Zionists would gather at the home of Chana’s uncle and aunt, Feivel and his wife, also named Chanah, for tea and Hebrew conversation, to the extent that anyone had a Hebrew vocabulary in those days. When fiery Zionist conversation softened to embers, Feivel asked his guests to sing a new song or tell an old story.

My great-grandmother Chana married Sim- cha, from Ciechanow, where they settled. In 1915, Ciechanow established its first Zionist Hebrew- language school for girls. Warsaw’s “Lovers of Hebrew” group sent Ciechanow a Hebrew teacher. The school had a Hebrew drama club and liter- ary evenings. The Yizkor book remembered that when the Zionist girls held their events, “Boys from important Jewish families came forward, [even] from families for whom Zionism was out of the question.”

My grandfather, Chana’s son, moved to New York and created a storefront shul, Knesset Israel Nusach Sfard, in the South Bronx, but a Nusach Sfard shul, in those days, tended to attract non-Zionists. My grandfather encouraged his daughters to attend the local Young Israel, a place without rabbis or cantors, in the 1930s, but led by young Orthodox Zionists. In the evenings, these men and women would climb the neighborhood walk-ups, knocking on apartment doors, collecting money for Zionist projects. The Young Israel “kids” loved everything about Israel, the songs, the pride, the geography they could only imagine; they loved even the politics, the cacophony of Jewish voices committed to the holy cause. As they grew older, they may have disagreed with prime ministers, but they loved each one.

In 1938, Warsaw’s Tisha b’Av was somber. On the day commemorating destruction and exile, Jabotinsky offered yet another warning, chilling listeners and readers of Yiddish papers everywhere: “I am calling upon you, Polish Jewry, the crown of world Jewry … a catastrophe is coming closer … [a] volcano will soon spit its all-consuming lava.”

However, Jabotinsky promised, “Whoever of 11 you will escape from the catastrophe, he or she will live to see the exalted moment of a great Jewish wedding: The rebirth and rise of a Jewish state.”

In Ciechanow, one teenaged girl, Roza Robota, joined HaShomer Ha’Zair (The Young Guard), a socialist-secular Zionist youth group. Then, in September 1939, the “volcano spit its lava.” Roza was sent to Auschwitz, assigned to sorting the clothes of the dead. With other young people from Ciechanow, she joined the camp’s Jewish under- ground. Even dead Jews were given jobs. When Roza found useful items in the pockets of the dead, set up on tables below. They listened through headsets linked to a mic worn by their bar mitzvah boy, but it was difficult to hear and there were not enough headsets to accommodate every guest. My status as an observer, rather than an active participant, was sealed.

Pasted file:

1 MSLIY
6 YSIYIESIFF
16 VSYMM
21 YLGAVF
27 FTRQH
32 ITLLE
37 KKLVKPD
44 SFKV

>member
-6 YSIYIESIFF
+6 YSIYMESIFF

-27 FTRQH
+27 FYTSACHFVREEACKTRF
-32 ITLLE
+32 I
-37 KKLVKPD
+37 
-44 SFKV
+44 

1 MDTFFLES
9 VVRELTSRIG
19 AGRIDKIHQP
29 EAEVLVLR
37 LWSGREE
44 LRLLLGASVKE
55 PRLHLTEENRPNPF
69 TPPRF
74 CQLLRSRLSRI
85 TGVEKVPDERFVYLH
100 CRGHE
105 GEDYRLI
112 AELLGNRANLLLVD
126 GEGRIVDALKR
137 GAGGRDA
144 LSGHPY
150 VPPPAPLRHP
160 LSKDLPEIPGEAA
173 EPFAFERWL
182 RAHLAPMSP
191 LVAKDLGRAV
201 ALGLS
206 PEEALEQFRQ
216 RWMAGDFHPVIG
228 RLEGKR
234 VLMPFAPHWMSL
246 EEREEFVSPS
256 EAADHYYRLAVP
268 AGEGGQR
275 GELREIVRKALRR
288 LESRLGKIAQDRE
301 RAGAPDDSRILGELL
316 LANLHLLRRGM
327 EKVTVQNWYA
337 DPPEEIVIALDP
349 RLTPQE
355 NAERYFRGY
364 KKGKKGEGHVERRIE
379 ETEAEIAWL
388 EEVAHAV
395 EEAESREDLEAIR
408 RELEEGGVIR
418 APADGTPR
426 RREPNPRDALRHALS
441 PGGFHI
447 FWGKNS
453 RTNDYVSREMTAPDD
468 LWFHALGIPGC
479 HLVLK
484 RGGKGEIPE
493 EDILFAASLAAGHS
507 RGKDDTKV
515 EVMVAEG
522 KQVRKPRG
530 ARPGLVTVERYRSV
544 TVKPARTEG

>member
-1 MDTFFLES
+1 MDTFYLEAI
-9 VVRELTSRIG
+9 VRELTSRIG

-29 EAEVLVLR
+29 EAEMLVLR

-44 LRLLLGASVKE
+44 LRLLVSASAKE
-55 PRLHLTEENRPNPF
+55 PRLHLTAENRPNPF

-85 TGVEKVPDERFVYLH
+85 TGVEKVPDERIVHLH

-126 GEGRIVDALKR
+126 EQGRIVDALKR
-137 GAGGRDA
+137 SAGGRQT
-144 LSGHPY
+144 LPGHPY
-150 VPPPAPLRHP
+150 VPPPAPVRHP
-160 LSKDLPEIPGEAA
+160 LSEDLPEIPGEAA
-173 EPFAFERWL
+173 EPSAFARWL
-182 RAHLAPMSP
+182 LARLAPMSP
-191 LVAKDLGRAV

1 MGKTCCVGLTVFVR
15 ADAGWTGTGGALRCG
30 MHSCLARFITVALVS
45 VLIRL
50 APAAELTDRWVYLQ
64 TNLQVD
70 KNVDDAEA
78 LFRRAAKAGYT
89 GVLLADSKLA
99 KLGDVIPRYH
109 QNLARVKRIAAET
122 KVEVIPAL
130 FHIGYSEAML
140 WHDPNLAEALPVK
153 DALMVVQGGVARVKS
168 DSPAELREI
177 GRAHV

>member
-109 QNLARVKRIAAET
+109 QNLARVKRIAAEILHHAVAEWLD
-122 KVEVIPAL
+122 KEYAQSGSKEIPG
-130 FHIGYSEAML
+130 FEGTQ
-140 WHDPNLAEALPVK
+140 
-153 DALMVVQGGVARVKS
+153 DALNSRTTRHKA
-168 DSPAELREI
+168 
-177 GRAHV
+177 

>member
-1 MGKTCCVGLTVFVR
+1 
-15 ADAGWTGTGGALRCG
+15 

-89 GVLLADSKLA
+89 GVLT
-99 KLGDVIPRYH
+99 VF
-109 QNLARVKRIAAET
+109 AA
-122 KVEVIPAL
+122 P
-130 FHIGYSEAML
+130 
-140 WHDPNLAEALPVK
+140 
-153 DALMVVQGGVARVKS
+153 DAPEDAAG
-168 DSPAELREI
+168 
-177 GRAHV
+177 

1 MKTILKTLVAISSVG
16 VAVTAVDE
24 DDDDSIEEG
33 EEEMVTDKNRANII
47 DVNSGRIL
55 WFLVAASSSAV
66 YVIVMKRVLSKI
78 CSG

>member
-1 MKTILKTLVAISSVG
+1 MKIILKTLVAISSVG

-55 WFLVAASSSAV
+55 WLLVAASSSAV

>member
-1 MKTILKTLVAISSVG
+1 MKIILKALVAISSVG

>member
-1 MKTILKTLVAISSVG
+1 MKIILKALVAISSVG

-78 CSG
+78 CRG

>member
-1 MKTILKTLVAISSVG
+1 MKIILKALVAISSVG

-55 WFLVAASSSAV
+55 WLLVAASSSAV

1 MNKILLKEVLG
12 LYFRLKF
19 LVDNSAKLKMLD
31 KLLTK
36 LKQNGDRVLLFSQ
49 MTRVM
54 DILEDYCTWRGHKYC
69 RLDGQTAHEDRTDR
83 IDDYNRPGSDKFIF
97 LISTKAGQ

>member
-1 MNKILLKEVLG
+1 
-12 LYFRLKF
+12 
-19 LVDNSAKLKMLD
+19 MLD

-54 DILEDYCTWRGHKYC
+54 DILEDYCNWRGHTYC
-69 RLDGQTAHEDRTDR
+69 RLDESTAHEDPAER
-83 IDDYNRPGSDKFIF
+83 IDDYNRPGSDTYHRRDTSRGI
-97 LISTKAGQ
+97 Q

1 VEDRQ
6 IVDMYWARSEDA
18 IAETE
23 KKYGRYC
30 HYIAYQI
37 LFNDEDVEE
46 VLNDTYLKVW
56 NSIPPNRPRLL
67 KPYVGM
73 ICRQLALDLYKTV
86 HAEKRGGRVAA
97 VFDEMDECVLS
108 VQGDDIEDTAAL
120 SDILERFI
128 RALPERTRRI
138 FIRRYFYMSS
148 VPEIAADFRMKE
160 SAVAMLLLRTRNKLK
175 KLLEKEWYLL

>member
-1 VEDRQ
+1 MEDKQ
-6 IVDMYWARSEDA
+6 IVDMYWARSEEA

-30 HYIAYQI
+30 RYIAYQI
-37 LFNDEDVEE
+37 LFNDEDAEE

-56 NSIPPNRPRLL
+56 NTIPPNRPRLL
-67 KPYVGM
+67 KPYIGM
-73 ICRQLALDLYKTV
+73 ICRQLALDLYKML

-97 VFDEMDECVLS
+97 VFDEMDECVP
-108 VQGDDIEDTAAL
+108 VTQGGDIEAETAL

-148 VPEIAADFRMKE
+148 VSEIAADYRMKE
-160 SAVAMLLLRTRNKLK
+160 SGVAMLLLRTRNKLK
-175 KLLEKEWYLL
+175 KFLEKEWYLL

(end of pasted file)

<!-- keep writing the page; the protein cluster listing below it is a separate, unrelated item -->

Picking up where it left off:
Don’t get me wrong: It was a joyous celebra- tion and one of the highlights of our November trip. Yet I didn’t touch the stones nor did I regret my missed opportunity.

Now back to April, with Sofi’s observations on my mind, we returned to the Kotel on the subsequent Tuesday evening for the state ceremony marking the start of Yom HaZikaron, the day honoring Israel’s fallen soldiers. The prayer space was emptied and in the plaza was a speaker’s podium, memorial flame guarded by four soldiers, and a flag flying at half-mast.

We stood in silence during the 8 p.m. siren marking the start of the national day of mourning, and carefully listened to the words of President Reuven Rivlin and other dignitaries trying to comfort a grieving nation.

The backdrop — my “bunch of rocks” — was not lost on me. I considered the symbolism of military ceremonies at the Kotel and the powerful image of strength, longevity and endurance born from the last remaining wall that surrounded our holy temple.

In my Israel, Judaism and history are intertwined and it’s difficult for me to separate one from the other. I remain awestruck by the site of the Western Wall — there’s an inherent energy to the site, something I ascribe to the duality of being the heart of the Jewish people while remaining a hotbed for political and religious tensions. I hope to always feel excitement when I walk down the stairs from the Jewish Quarter and the Kotel, with its tufts of greenery, pops into view. But I’ve come to understand that my awe comes not from feeling the Divine’s presence, but from a deep appreciation for the historic significance of the Western Wall. For it is in my Zionism that I find God.